Philip Dunne Profile picture
Apr 16 20 tweets 10 min read
Do you use transcriptional signatures?

Do you assume they represent the same biology in pre-clinical & clinical samples?

What if I told you some of the most widely-used signatures in cancer research are being completely misinterpreted.… read on👇👇🧵
For a long time we have been using clinical samples to identify epithelial biology and signalling in specific cells of interest, but in the end we knew we needed to find a better way to account for the histological heterogeneity of diagnostic tissue samples
Biomarker and signature development is increasingly performed in pre-clinical models (in vitro, in vivo or ex vivo) that are exquisitely suited for precise characterisation of discrete mechanistic signalling enabling almost absolute control over the experimental conditions
and while we know that the genes that make up these signatures will be perfectly representative of biological/mechanistic cascades in clean models, the same genes can be associated with completely unrelated signalling in tumours when expressed in non-epithelial lineages
Therefore, when signalling from tightly controlled pre-clinical models is compared to the unpredictable nature of diagnostic tumour samples, differences in epithelial-immune-stromal composition has the potential to completely skew the meaning of transcriptional signatures
Such misinterpretation is a major issue in the precision medicine era, as these signatures are used to guide therapeutic targeting of signalling pathways in pre-clinical models, however tumours identified by these signatures may not be driven by the same biological mechanisms
To examine if non-epithelial components of the tumour microenvironment can distort signature scores, leading to biological misinterpretation, we performed a comprehensive assessment of ~8000 commonly employed transcriptional signatures in cancer research
Using colorectal cancer as an exemplar, with tumour tissues from laser capture microdissection (LCM), flow cytometry (FACS), bulk clinical samples, single cell RNAseq and finally spatial transcriptomics, we enumerated lineage-specific expression of each signature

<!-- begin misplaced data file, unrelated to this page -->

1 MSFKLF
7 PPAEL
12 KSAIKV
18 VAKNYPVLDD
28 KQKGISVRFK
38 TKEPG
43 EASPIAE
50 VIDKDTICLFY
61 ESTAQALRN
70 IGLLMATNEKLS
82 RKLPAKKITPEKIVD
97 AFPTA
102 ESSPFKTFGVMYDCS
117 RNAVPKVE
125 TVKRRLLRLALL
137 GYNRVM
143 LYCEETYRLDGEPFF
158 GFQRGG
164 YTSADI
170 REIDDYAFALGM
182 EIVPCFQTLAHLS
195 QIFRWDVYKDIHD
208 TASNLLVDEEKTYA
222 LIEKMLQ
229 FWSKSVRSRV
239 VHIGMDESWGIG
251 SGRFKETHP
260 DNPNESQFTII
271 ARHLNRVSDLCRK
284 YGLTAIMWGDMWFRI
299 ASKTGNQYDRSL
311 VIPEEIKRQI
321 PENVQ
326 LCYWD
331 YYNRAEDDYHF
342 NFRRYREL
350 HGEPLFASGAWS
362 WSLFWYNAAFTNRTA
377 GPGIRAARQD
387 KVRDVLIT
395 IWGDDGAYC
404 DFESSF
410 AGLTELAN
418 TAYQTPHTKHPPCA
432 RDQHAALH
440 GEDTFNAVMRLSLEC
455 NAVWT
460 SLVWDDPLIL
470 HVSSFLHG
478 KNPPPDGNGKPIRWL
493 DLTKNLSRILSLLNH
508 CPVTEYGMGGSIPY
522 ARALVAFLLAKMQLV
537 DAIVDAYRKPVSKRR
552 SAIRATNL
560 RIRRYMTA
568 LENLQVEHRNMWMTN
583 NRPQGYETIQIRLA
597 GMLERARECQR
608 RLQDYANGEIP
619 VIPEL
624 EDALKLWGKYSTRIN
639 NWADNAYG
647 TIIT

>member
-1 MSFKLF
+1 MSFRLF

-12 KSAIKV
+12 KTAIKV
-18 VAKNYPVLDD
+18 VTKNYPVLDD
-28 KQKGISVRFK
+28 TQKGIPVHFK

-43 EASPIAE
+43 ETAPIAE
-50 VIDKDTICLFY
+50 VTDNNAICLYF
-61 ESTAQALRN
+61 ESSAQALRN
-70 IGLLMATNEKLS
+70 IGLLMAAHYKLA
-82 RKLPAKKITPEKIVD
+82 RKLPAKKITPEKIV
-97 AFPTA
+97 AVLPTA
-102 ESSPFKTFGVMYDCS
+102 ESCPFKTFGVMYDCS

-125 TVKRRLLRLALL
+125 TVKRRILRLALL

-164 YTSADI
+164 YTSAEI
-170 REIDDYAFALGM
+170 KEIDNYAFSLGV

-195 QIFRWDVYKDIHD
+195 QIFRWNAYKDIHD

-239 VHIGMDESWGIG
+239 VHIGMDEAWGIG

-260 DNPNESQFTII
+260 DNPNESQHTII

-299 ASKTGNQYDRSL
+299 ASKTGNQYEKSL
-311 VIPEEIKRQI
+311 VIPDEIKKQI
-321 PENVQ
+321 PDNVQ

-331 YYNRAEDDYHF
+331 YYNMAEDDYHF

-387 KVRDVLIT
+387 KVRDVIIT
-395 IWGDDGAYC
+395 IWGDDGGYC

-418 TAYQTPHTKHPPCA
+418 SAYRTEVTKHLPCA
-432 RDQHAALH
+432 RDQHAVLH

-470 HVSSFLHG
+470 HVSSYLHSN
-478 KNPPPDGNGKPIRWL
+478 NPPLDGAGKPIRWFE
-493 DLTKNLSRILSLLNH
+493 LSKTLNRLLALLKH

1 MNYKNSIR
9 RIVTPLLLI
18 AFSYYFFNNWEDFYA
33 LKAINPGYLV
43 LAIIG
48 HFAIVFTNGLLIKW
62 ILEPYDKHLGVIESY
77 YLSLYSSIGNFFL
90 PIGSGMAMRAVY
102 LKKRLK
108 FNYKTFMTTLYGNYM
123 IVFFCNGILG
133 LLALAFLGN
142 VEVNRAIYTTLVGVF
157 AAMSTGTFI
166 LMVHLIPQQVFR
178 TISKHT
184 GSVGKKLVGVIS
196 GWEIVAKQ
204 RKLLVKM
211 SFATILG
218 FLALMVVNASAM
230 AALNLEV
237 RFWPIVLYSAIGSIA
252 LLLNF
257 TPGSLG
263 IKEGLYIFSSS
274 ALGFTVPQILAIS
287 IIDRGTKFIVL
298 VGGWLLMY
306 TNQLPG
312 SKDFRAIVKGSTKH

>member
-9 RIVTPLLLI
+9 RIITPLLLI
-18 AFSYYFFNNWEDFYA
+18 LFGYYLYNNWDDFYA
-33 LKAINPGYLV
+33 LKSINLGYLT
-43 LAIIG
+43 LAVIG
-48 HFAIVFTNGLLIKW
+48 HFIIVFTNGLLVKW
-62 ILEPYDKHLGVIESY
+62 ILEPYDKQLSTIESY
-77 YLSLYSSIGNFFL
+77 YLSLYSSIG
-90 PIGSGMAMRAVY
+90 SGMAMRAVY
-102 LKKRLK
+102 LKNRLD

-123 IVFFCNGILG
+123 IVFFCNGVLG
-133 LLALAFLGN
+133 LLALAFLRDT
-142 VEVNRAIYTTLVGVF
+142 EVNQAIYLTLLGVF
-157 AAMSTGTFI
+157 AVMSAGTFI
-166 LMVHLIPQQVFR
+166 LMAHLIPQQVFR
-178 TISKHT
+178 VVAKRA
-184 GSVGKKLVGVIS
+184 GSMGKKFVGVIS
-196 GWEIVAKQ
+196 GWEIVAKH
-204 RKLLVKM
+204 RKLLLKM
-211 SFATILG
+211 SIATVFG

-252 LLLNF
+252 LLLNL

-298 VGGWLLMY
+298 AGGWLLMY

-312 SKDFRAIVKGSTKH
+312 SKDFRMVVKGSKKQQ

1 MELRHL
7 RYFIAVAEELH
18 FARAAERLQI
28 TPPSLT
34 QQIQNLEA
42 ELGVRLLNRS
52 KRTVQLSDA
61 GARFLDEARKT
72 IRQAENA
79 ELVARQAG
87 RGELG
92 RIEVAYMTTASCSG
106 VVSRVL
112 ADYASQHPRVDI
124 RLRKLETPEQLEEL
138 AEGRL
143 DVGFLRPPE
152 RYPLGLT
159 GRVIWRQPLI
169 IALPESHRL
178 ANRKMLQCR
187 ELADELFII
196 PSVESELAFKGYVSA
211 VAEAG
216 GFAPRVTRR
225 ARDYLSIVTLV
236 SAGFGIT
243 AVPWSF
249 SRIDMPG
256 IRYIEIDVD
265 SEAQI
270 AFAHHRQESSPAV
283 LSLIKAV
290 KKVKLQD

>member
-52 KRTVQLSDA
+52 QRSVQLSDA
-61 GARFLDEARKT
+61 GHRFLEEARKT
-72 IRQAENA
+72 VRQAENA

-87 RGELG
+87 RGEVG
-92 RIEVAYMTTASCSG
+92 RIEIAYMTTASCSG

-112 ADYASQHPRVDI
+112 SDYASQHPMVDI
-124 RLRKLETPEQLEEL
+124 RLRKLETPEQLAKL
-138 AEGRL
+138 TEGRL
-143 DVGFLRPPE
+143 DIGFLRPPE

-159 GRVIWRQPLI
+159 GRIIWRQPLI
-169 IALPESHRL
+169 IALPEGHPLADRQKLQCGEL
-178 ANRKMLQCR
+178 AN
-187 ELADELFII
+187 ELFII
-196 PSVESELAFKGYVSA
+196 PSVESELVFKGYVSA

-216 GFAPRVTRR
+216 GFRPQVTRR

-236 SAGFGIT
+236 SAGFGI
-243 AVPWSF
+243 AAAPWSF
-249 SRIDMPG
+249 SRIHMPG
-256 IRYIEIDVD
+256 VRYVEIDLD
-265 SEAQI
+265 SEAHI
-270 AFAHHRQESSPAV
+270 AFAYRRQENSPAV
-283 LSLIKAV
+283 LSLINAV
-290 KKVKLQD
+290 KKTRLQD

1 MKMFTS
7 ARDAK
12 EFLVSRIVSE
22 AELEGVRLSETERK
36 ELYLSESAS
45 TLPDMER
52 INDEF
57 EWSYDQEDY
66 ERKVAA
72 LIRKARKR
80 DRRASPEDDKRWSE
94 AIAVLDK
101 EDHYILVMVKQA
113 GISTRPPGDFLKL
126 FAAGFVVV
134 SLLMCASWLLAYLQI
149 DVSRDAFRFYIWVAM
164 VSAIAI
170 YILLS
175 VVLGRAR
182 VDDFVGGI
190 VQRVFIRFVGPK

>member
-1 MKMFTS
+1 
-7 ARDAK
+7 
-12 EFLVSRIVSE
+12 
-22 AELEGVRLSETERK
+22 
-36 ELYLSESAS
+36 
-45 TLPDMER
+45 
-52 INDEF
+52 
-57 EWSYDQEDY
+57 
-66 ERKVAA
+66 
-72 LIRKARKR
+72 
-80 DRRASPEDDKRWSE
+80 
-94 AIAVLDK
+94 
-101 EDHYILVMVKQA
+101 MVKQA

In LCM and FACS, some signatures are expressed at magnitudes higher in stromal cells compared to epithelium. So instead of representing the mechanistic signalling they were developed for, when assessed in bulk tumour data, these signatures become direct measures of tumour/stroma%
This is clearly evident when we apply the same signatures to bulk tumour data, where we see strong correlation between tumour/stromal components assessed by digital pathology and scores from some of the most widely-published biological signatures used in cancer research
This becomes even more startling when looking at multi-regional biopsies from a collection of patients, as we see that transcriptional signature scores are completely aligned to the % stroma in a biopsy sample **regardless of the patient the sample was taken from** 🤯
The use of spatial transcriptomics confirms these finding, but importantly also offer a solution by demonstrating the importance of profiling samples with high resolution methods, in combination with bulk profiling, to ensure that the biology we are interpreting is robust
If you have made it this far, and still think your favorite gene/signature (that you have developed, tested & used so many times over the years) would never be lying to you, then have we got a surprise for you..
To ensure you can benefit from our findings, we developed ConfoundR to easily interrogate the potential confounding effects on individual gene or signature across colorectal, pancreatic, breast, ovarian and prostate cancer datasets - why not try it out!
This work has been led by the joint first authorship pairing of the dynamic duo, Natalie @NatalieFisher03 and Ryan, and involved numerous discussions (& only a few arguments) within our Belfast, Oxford, Glasgow and Zurich collaborative networks
It was also only possible through the establishment of a new collaborative joint senior-author link between our lab in Belfast and Nigel @nigeljamieson @LabSpatialNBJ and his team in Glasgow.

The Belfast-Glasgow link is rapidly expanding and more news on that soon!
We now turn our attention back to the initial aim; characterising and understanding intrinsic tumour cell signalling and their communication networks with the surrounding microenvironment. This understanding is vital to build on advances in early detection.. watch this space!
Thanks to @CRUKresearch who fund my #EarlyDetection work, team members in both mine and Nigel's labs, and the @AcrCelerate network, with collaborator funding from Swiss National Science Foundation, to the @The_MRC for the S:CORT programme and to QUB Foundation @QUBAlumni
Our pre-print is available on @biorxivpreprint…

Confoundr is free here for "clicky-button" production of heatmaps, boxplots and GSEA that you can use directly in your future presentations and publications, dont forget to cite us!
While we selected a wide range of cancer tissues, if you have your own stroma/epithelium (or any other cancer-relevant contrast) microdissected tissue datasets and you want us to add them into the ConfoundR platform, drop us a line!

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